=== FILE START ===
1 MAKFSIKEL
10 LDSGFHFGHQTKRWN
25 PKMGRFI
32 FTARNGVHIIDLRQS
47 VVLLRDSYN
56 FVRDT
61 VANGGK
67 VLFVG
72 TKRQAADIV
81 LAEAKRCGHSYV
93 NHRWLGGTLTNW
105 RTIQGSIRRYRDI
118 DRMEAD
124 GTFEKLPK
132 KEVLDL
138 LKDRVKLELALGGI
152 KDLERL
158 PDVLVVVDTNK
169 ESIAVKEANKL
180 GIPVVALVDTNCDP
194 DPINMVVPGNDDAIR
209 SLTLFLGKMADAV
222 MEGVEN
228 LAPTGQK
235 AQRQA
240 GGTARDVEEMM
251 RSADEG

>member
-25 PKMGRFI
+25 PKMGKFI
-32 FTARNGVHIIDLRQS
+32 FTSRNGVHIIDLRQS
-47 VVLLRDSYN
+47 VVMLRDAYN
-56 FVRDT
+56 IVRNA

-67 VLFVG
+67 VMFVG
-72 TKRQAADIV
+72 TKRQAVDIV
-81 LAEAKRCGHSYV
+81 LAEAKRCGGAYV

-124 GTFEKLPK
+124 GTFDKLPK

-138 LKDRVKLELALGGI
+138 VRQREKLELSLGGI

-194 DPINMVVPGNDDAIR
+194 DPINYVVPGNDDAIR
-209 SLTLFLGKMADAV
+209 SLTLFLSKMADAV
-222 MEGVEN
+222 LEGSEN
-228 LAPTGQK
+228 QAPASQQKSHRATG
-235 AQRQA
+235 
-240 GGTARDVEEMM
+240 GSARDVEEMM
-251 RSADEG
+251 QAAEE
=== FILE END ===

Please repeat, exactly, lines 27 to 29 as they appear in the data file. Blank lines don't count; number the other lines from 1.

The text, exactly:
251 RSADEG

>member
-25 PKMGRFI